Chevreul's work suggested to painters that color could be thought of as independent of the objects and elements of nature. One could see that by understanding the dynamics of simultaneous contrast, many of the perceptual functions within a painting that were performed by pictorial description (drawing), could be performed by color, or at least the use of color could reinforce other means of description. The illusion of space, for example, could be created simply by placing one color against another. One color could make an adjacent color appear more intense and therefore advance spatially toward the viewer. Because the principle of simultaneous contrast effects differences in value as well as hue, darks could be made to seem darker, and lights, lighter. These perceptual characteristics have offered the painter a much expanded visual vocabulary with which to construct paintings.

Perhaps the most dramatic manifestation of the laws of simultaneous contrast as described by Chevreul can be found in the work of the French painter Georges Seurat (Color Plate 15). Seurat applied dots of color in a nearly uniform distribution over the entire surface of the painting (sometimes even including the frame). Small brushstrokes of color (often fully saturated primary and secondary hues) were applied to the painting in combinations that served a number of functions. The combinations of

Fig. 4.6. Judith with the Head of Holophernes, Artemisia Gen-tileschi, c. 1625. Oil on canvas, Detroit Institute of Arts.

One of the more conventional ways to suggest luminosity in a painting is to offer clues to the viewer through images of light and their effects on the spaces and objects around them.

Fig. 4.6. Judith with the Head of Holophernes, Artemisia Gen-tileschi, c. 1625. Oil on canvas, Detroit Institute of Arts.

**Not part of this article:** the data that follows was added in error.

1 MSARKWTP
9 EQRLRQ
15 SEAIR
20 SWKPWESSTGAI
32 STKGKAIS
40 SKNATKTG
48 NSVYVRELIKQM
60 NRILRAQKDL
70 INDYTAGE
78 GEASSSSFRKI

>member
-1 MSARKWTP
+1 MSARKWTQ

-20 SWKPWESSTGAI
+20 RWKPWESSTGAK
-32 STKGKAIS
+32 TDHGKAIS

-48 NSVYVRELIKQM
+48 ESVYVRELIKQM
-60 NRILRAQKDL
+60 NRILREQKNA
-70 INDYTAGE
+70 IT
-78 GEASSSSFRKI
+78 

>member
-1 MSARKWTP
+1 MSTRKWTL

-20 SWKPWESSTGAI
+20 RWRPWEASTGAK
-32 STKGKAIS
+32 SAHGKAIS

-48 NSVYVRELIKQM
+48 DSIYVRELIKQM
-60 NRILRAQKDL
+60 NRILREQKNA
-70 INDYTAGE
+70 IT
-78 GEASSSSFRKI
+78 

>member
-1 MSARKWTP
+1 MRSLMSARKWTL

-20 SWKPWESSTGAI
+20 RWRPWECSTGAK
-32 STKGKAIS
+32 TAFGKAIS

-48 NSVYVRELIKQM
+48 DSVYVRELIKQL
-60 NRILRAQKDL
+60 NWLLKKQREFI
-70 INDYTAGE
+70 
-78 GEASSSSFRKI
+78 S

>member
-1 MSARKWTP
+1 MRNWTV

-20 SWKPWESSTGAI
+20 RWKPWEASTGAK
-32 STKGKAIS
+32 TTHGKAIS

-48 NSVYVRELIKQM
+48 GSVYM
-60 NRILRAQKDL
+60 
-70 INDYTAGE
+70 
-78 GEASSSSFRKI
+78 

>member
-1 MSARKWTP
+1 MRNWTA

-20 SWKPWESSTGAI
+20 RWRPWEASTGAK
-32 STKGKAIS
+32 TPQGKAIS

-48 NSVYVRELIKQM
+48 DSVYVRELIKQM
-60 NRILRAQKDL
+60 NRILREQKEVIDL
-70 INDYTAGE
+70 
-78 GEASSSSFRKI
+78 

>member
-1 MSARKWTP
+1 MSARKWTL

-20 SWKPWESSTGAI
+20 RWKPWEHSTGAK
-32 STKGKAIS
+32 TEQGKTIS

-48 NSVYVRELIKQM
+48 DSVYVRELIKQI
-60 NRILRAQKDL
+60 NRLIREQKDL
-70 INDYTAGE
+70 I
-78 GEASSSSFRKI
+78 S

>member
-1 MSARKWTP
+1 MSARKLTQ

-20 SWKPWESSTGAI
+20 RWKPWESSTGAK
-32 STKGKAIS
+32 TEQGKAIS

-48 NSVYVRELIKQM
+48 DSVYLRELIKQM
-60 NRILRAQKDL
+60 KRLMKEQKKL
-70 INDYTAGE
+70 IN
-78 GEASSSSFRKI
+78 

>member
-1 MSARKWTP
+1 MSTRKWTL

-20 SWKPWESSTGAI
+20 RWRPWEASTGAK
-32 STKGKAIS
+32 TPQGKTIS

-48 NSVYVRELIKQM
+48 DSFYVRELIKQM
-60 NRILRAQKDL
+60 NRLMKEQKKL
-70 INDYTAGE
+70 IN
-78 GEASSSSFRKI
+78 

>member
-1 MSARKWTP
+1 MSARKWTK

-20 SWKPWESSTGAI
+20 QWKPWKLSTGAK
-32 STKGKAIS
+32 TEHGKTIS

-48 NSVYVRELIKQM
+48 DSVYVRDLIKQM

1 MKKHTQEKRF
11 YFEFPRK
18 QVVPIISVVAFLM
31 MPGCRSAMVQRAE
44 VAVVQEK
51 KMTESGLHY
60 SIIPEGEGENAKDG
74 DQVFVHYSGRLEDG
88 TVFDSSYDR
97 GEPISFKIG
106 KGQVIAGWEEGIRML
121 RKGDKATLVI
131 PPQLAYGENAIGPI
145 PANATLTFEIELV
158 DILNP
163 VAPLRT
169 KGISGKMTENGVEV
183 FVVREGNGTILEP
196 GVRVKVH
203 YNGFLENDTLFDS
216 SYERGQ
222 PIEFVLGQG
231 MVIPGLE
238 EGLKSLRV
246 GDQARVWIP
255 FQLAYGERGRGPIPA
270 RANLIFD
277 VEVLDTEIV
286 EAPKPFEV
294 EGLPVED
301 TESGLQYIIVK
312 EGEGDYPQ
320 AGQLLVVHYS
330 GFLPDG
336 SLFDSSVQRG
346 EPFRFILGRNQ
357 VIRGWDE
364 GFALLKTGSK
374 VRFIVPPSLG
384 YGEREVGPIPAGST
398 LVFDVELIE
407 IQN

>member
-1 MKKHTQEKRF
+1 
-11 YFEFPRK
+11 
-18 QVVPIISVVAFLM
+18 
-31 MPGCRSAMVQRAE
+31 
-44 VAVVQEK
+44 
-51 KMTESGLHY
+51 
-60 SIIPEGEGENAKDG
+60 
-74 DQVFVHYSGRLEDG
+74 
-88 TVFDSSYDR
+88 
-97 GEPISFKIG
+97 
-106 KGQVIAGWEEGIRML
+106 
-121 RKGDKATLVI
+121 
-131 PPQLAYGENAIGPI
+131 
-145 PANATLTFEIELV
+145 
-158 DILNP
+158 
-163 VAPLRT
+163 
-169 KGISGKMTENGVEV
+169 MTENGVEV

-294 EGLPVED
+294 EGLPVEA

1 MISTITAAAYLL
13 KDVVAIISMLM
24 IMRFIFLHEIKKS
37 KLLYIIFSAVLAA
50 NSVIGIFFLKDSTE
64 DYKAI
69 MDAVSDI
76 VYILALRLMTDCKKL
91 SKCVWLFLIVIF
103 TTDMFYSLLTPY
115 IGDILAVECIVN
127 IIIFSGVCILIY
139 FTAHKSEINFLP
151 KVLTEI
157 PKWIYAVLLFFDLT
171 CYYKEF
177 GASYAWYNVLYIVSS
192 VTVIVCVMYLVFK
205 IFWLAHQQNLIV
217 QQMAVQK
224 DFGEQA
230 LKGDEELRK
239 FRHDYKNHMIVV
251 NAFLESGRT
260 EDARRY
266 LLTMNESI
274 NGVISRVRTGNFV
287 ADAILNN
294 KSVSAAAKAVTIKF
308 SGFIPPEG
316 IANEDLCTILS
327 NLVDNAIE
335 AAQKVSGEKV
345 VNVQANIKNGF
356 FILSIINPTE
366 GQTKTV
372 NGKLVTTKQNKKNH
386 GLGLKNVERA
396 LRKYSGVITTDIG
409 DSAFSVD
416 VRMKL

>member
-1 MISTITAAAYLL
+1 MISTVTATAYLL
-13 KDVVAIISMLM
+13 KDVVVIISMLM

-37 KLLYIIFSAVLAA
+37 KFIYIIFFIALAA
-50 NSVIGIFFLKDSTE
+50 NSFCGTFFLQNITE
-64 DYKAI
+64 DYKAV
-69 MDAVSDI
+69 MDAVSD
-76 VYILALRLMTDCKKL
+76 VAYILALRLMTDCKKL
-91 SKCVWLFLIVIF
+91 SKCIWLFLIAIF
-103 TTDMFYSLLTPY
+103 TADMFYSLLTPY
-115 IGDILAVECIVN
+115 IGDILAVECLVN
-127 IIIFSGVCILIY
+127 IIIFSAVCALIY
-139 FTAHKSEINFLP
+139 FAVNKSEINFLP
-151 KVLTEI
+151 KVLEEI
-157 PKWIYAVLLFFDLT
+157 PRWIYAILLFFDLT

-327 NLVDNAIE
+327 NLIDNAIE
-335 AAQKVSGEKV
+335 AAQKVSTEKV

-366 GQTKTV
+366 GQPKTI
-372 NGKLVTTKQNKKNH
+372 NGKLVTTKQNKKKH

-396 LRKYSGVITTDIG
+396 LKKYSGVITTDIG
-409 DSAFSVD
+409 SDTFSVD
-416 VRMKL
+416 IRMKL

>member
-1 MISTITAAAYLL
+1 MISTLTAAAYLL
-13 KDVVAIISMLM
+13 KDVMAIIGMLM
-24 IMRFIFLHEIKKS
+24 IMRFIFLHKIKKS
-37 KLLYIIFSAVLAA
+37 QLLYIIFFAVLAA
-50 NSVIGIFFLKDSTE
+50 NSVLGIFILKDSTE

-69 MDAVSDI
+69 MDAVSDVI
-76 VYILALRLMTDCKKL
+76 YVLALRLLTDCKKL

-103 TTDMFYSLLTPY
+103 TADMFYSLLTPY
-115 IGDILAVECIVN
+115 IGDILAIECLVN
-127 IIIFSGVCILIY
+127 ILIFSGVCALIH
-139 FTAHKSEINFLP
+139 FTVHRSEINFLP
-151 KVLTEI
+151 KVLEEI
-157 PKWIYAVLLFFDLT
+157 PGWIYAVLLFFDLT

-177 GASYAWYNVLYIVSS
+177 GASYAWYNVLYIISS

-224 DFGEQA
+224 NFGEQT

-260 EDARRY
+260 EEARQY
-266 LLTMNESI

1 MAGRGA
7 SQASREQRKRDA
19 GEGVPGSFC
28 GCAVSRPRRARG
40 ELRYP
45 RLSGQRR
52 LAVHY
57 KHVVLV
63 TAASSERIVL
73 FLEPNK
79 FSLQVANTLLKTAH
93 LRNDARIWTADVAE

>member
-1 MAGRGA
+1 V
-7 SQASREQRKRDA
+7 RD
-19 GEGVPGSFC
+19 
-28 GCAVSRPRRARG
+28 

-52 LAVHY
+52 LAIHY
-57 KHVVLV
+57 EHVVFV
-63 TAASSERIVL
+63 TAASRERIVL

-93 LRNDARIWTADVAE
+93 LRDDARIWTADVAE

One of the more conventional ways to suggest luminosity in a painting is to offer clues to the viewer through images of light and their effects on the spaces and objects around them.

separate dots of color mix optically to produce in the eye the sensation of masses or gradations of more complex color. He mixed purple, for example, by distributing dots of red and blue evenly over the surface, sometimes layering the colors as well (Color Plate 16). Fully saturated as well as more complex and modulated colors were combined to produce in the eye a very full range of sensory response, from intense fields of dense, uniform color, to grayed, neutralized fields of color. The resulting color fields can be as simple as a fully saturated purple made of red and blue components, or as complex as a purplish-gray containing blue, pink, sienna, green, and yellow (Color Plate 17). Warm and cool colors could be combined in this way along with complementary colors to produce neutral or grayed tones. In the case of grayed optically mixed color, there is an undertone of intensity due to the presence of relatively saturated color. We see and understand the area as neutral, but we sense the intensity within it.

Another function of Seurat's technique was to produce the sensation of luminosity. Afterimages generated by the small dots of color produce the sensation of many small colored light sources distributed across the painting surface. The more traditional (and often as effective) approach is to suggest luminosity through depiction: The viewer senses the light conceptually as the mind accepts the image as a real experience as in Artemisia Gentileschi's Judith with the Head of Holophernes (Figure 4.6). A light source is given within the pictorial space of the painting, and its effect is clearly shown on the surfaces adjacent to it.

Not all painters place so much importance on the implication or representation of light in their work. However, the light that surrounds the work is of critical concern to all painters. It is the medium by which the color, image, message (in fact, nearly all that the painting has to offer) is transmitted to the eye of the viewer.

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Freehand Sketching An Introduction